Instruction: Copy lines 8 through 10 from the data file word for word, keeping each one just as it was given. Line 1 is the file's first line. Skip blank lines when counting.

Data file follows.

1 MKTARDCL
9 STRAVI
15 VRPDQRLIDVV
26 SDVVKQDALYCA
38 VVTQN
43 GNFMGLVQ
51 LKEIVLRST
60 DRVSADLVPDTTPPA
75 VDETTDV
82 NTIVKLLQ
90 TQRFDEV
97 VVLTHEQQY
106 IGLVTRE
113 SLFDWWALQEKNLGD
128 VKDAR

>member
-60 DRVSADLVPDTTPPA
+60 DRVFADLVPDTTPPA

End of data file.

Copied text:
60 DRVSADLVPDTTPPA
75 VDETTDV
82 NTIVKLLQ